U of T researchers to study paramedics' COVID-19 risk

Toronto paramedics dressed in PPE take a patient out of an ambulance
Researchers from the University of Toronto are working on a large-scale study that examines the risk factors associated with the SARS-CoV-2 among paramedics in B.C. and Ontario (photo by Zou Zheng/Xinhua via Getty)

When it comes to COVID-19, paramedics are among the front-line workers who are directly in the line of fire. But what, exactly, puts them at such a high risk of exposure has not yet been studied – until now.

Four researchers from the University of Toronto are working on a large-scale study that examines the risk factors associated with SARS-CoV-2 among paramedics. Supported by the federal government's COVID-19 Immunity Task Force, the study will also examine infection rates and immunity measures, accounting for paramedics who have already been vaccinated.

The researchers hope the data collected can be used to develop recommendations aimed at protecting paramedics’ health. 

“The results will help identify factors and protocols that affect the risk of infection among paramedics and provide evidence to inform workplace health and safety guidelines aimed at protecting paramedics from becoming infected with SARS-CoV-2,” says Tracy Kirkham, the study's co-principal investigator and an assistant professor in the Dalla Lana's School of Public Health division of occupational and environmental health.

The research team also includes Paul Demers, a professor in Dalla Lana's division of occupational and environmental health, Sheldon Cheskes, an associate professor in the department of family and community medicine in U of T's Termerty Faculty of Medicine, and Christopher MacDonald, a PhD student at Dalla Lana who is specializing in paramedic research.  

The study is actively recruiting 5,000 paramedics in British Columbia and Ontario. Participants will be asked to complete online surveys and give blood samples three times over a one-year time period. Antibodies will be measured over time even in those with no symptoms, helping reseachers better understand how long immunity lasts.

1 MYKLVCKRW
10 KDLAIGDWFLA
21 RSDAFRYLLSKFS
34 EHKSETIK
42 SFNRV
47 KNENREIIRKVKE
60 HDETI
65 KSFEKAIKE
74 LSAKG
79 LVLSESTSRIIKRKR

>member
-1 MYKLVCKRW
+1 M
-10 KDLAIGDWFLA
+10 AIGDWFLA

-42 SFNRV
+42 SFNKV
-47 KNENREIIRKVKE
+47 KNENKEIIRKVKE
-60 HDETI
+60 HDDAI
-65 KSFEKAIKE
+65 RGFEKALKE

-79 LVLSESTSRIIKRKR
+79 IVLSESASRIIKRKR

“This group of essential workers is instrumental to getting Canadians through this pandemic,” says Theresa Tam, Canada’s chief public health officer. “The more we can reduce infection among paramedics, the better the emergency response of our health-care system will be. In addition, this study will give us valuable information about the duration of immunity.”

Catherine Hankins, co-chair of the COVID-19 Immunity Task Force, says the study will shed light on the risk factors that paramedics encounter in the course of their duties.

“Paramedics treat people who potentially have SARS-CoV-2 infection, providing care in close proximity and transporting patients in confined spaces,” she says. “They routinely provide emergency medical treatments which may put them at higher risk of exposure and infection, such as cardiopulmonary resuscitation (CPR) for cardiac arrest.”

The study is supported by several different organizations in both provinces, including B.C. Children’s Hospital, the Centre for Health Evaluation and Outcome Sciences, B.C. Emergency Health Services, Paramedic Association of Canada, Ambulance Paramedics of B.C., Public Service Health and Safety Association, and unions representing Ontario paramedics.

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